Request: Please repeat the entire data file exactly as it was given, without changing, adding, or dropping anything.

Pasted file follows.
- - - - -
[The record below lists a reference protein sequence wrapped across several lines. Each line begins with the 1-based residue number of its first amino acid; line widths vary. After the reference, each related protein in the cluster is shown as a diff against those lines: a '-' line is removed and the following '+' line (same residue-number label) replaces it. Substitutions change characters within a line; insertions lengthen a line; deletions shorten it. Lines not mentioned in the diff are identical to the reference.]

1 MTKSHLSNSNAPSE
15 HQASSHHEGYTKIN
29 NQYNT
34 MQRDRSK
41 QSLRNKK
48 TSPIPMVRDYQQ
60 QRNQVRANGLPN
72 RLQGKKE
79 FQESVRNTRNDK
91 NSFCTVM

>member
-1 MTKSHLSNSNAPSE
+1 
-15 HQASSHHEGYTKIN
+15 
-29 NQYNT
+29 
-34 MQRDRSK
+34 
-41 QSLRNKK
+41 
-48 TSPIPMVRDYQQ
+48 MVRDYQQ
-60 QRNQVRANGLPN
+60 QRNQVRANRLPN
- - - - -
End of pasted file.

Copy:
[The record below lists a reference protein sequence wrapped across several lines. Each line begins with the 1-based residue number of its first amino acid; line widths vary. After the reference, each related protein in the cluster is shown as a diff against those lines: a '-' line is removed and the following '+' line (same residue-number label) replaces it. Substitutions change characters within a line; insertions lengthen a line; deletions shorten it. Lines not mentioned in the diff are identical to the reference.]

1 MTKSHLSNSNAPSE
15 HQASSHHEGYTKIN
29 NQYNT
34 MQRDRSK
41 QSLRNKK
48 TSPIPMVRDYQQ
60 QRNQVRANGLPN
72 RLQGKKE
79 FQESVRNTRNDK
91 NSFCTVM

>member
-1 MTKSHLSNSNAPSE
+1 
-15 HQASSHHEGYTKIN
+15 
-29 NQYNT
+29 
-34 MQRDRSK
+34 
-41 QSLRNKK
+41 
-48 TSPIPMVRDYQQ
+48 MVRDYQQ
-60 QRNQVRANGLPN
+60 QRNQVRANRLPN